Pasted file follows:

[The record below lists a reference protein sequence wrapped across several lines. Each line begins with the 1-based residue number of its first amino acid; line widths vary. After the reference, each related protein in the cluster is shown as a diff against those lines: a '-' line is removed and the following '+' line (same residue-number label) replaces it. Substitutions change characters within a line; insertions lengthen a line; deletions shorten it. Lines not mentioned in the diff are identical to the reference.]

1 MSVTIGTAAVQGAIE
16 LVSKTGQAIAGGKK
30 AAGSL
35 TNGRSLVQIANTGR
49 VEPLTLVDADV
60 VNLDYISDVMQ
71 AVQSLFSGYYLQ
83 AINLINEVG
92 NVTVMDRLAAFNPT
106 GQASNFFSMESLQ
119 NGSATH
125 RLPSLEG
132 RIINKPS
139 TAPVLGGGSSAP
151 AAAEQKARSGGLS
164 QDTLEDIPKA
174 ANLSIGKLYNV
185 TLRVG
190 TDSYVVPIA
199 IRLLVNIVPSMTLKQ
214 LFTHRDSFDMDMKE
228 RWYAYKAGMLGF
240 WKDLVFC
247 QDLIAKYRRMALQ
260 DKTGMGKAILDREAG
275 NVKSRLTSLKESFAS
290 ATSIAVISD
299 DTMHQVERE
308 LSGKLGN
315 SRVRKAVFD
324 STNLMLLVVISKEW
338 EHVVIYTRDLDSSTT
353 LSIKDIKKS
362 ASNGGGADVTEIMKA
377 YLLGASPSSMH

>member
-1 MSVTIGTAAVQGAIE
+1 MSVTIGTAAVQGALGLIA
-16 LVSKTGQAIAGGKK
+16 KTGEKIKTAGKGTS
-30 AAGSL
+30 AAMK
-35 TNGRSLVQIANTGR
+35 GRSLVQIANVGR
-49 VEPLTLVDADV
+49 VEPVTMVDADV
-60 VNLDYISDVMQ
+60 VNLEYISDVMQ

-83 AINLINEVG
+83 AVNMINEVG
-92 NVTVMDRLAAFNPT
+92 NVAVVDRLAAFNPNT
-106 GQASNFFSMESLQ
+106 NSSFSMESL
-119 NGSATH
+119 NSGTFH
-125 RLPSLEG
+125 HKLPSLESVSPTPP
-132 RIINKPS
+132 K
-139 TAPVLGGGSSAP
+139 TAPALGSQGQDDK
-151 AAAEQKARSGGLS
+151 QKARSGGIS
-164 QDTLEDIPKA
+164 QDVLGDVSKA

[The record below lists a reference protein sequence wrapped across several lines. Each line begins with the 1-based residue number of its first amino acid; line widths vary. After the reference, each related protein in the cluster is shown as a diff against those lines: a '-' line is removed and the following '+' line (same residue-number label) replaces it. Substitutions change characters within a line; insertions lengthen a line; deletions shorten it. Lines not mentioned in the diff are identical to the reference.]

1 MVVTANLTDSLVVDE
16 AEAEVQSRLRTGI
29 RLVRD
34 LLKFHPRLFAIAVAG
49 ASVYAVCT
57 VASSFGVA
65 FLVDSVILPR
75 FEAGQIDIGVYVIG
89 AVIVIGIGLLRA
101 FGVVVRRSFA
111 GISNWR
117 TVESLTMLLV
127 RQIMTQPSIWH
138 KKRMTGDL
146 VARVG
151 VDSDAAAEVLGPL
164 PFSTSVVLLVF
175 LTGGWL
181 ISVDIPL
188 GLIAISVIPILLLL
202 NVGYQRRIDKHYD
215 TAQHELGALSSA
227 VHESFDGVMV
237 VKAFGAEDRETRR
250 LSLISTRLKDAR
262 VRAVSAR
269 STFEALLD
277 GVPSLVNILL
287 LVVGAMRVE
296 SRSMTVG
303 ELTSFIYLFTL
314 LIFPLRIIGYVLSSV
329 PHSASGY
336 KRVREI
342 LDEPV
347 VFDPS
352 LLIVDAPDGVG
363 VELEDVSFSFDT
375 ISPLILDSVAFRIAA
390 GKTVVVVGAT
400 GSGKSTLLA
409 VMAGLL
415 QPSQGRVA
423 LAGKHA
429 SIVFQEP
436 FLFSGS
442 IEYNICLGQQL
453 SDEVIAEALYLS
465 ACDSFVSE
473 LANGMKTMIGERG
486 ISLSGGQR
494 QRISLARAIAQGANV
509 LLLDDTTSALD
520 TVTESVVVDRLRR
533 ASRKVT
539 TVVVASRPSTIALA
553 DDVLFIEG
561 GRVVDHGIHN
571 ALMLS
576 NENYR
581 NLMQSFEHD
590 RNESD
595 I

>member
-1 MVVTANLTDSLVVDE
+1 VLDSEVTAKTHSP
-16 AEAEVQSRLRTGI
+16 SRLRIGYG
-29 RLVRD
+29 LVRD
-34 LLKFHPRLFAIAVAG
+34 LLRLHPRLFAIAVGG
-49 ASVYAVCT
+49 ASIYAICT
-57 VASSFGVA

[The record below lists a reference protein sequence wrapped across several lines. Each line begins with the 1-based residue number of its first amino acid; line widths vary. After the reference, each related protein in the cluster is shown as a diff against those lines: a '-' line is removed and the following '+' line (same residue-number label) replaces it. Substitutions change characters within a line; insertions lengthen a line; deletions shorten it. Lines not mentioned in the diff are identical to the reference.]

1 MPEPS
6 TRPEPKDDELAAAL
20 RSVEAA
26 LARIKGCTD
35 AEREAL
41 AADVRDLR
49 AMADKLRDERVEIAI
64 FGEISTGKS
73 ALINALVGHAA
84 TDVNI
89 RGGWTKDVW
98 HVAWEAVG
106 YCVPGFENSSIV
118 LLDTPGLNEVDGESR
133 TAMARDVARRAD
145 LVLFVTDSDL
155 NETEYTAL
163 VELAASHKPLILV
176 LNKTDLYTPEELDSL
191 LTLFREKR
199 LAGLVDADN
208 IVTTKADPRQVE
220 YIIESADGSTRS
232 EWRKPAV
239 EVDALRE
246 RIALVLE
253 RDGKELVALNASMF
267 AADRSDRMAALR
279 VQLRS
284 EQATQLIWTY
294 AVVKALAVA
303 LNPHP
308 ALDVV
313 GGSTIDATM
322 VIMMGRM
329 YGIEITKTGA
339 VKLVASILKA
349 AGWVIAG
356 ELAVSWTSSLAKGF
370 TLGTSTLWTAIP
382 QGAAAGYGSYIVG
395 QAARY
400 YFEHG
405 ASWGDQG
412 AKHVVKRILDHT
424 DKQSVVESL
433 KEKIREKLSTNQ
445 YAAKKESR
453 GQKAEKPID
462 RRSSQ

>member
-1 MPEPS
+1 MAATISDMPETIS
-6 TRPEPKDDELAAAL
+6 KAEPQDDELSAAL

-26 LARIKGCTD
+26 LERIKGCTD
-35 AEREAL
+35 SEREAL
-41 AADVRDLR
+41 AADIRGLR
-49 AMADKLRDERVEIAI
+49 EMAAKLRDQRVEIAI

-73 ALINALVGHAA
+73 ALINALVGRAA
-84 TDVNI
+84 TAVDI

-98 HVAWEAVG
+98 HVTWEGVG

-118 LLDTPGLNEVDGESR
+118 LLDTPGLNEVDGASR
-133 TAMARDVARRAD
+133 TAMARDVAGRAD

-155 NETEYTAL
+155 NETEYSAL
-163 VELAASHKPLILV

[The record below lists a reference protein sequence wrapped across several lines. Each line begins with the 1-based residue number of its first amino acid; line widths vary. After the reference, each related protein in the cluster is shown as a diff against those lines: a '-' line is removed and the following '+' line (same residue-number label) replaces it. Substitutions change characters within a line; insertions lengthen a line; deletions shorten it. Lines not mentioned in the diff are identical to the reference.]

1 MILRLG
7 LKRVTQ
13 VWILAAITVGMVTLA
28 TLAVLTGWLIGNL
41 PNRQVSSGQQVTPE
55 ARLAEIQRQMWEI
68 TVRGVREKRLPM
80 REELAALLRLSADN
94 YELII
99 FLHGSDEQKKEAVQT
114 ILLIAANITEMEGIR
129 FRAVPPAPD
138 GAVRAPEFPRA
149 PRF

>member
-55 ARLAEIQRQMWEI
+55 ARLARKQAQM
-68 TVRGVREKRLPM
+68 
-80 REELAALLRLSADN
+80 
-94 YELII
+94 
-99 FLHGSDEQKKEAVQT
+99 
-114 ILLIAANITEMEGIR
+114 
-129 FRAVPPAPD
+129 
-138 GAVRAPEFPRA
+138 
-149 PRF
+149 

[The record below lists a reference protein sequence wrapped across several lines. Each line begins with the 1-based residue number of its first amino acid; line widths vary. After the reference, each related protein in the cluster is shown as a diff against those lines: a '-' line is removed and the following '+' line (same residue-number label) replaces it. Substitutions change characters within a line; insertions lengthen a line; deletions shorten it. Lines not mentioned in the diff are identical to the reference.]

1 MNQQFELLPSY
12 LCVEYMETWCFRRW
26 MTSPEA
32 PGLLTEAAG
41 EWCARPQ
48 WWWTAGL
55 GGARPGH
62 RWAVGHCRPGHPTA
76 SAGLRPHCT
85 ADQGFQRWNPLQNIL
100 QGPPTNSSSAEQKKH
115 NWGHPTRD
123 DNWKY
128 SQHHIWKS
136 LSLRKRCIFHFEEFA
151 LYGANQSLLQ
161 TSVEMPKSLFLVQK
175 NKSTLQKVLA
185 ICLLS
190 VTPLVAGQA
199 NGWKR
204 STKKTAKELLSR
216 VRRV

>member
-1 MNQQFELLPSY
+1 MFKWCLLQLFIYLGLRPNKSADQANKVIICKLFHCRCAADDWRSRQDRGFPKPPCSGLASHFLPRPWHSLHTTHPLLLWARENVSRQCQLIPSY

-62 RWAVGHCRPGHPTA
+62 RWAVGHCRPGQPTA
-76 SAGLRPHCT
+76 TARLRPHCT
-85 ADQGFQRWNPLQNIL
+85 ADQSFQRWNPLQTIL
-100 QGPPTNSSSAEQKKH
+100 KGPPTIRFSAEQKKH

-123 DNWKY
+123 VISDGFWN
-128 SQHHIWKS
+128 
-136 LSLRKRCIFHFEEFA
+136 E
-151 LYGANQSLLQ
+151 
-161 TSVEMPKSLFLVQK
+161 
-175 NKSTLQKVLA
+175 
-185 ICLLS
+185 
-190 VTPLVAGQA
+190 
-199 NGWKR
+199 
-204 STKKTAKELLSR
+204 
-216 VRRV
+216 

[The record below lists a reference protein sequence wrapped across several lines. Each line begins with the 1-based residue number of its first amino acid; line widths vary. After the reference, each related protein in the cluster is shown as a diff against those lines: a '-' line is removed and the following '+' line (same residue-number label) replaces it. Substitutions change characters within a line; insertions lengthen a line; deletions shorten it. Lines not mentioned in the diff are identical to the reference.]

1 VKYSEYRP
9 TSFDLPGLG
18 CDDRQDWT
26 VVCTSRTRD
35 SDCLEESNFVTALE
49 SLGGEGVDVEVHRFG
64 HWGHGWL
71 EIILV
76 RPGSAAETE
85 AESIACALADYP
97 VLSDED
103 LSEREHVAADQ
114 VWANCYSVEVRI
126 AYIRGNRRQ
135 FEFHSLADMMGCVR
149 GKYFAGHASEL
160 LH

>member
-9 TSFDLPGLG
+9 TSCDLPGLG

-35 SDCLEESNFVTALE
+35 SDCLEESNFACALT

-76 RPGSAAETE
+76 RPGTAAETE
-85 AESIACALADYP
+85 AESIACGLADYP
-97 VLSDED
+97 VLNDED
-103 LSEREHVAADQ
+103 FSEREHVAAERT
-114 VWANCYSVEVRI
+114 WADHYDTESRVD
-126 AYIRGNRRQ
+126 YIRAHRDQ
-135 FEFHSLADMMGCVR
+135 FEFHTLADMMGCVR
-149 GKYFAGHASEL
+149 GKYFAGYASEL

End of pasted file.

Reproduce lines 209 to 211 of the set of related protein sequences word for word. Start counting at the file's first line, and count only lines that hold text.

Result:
+73 ALINALVGRAA
-84 TDVNI
+84 TAVDI